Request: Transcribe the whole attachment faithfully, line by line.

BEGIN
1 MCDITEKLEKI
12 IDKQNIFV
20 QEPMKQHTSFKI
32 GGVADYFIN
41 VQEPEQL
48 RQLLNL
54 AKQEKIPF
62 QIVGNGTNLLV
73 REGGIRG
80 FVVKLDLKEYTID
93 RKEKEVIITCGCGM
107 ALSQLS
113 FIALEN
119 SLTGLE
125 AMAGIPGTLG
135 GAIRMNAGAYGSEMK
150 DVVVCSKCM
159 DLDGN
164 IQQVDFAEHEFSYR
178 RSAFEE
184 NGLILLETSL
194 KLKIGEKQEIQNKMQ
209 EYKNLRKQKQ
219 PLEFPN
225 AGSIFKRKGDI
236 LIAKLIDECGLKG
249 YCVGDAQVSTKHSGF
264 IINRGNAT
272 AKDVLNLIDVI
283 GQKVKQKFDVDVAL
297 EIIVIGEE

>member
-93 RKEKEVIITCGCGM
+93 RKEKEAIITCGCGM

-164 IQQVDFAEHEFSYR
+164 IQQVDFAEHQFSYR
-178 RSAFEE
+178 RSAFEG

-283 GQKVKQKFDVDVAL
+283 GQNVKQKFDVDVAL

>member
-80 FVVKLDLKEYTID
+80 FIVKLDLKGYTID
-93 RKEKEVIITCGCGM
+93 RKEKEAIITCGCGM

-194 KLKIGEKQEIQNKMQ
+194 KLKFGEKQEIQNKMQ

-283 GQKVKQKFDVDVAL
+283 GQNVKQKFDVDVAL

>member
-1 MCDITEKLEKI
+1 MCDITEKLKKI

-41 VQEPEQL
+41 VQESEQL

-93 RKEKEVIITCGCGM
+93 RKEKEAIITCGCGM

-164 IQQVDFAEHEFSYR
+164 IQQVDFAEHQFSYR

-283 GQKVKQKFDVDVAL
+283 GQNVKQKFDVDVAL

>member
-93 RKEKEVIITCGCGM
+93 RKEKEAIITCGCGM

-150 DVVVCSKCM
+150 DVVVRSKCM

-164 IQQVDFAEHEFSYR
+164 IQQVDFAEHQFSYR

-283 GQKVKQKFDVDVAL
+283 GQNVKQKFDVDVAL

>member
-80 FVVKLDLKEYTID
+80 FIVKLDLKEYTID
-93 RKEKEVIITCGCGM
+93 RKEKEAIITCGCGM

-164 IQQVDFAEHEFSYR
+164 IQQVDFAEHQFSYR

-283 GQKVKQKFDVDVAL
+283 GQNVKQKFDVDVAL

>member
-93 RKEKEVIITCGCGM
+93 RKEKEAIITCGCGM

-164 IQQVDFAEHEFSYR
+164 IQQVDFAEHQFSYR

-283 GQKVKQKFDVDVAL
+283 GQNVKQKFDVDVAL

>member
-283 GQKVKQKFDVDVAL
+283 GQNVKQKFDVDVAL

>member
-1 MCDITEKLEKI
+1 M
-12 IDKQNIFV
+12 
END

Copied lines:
1 MCDITEKLEKI
12 IDKQNIFV
20 QEPMKQHTSFKI
32 GGVADYFIN
41 VQEPEQL
48 RQLLNL
54 AKQEKIPF
62 QIVGNGTNLLV
73 REGGIRG
80 FVVKLDLKEYTID
93 RKEKEVIITCGCGM
107 ALSQLS
113 FIALEN
119 SLTGLE
125 AMAGIPGTLG
135 GAIRMNAGAYGSEMK
150 DVVVCSKCM
159 DLDGN
164 IQQVDFAEHEFSYR
178 RSAFEE
184 NGLILLETSL
194 KLKIGEKQEIQNKMQ
209 EYKNLRKQKQ
219 PLEFPN
225 AGSIFKRKGDI
236 LIAKLIDECGLKG
249 YCVGDAQVSTKHSGF
264 IINRGNAT
272 AKDVLNLIDVI
283 GQKVKQKFDVDVAL
297 EIIVIGEE

>member
-93 RKEKEVIITCGCGM
+93 RKEKEAIITCGCGM

-164 IQQVDFAEHEFSYR
+164 IQQVDFAEHQFSYR
-178 RSAFEE
+178 RSAFEG

-283 GQKVKQKFDVDVAL
+283 GQNVKQKFDVDVAL

>member
-80 FVVKLDLKEYTID
+80 FIVKLDLKGYTID
-93 RKEKEVIITCGCGM
+93 RKEKEAIITCGCGM

-194 KLKIGEKQEIQNKMQ
+194 KLKFGEKQEIQNKMQ

-283 GQKVKQKFDVDVAL
+283 GQNVKQKFDVDVAL

>member
-1 MCDITEKLEKI
+1 MCDITEKLKKI

-41 VQEPEQL
+41 VQESEQL

-93 RKEKEVIITCGCGM
+93 RKEKEAIITCGCGM

-164 IQQVDFAEHEFSYR
+164 IQQVDFAEHQFSYR

-283 GQKVKQKFDVDVAL
+283 GQNVKQKFDVDVAL

>member
-93 RKEKEVIITCGCGM
+93 RKEKEAIITCGCGM

-150 DVVVCSKCM
+150 DVVVRSKCM

-164 IQQVDFAEHEFSYR
+164 IQQVDFAEHQFSYR

-283 GQKVKQKFDVDVAL
+283 GQNVKQKFDVDVAL

>member
-80 FVVKLDLKEYTID
+80 FIVKLDLKEYTID
-93 RKEKEVIITCGCGM
+93 RKEKEAIITCGCGM

-164 IQQVDFAEHEFSYR
+164 IQQVDFAEHQFSYR

-283 GQKVKQKFDVDVAL
+283 GQNVKQKFDVDVAL

>member
-93 RKEKEVIITCGCGM
+93 RKEKEAIITCGCGM

-164 IQQVDFAEHEFSYR
+164 IQQVDFAEHQFSYR

-283 GQKVKQKFDVDVAL
+283 GQNVKQKFDVDVAL

>member
-283 GQKVKQKFDVDVAL
+283 GQNVKQKFDVDVAL

>member
-1 MCDITEKLEKI
+1 M
-12 IDKQNIFV
+12 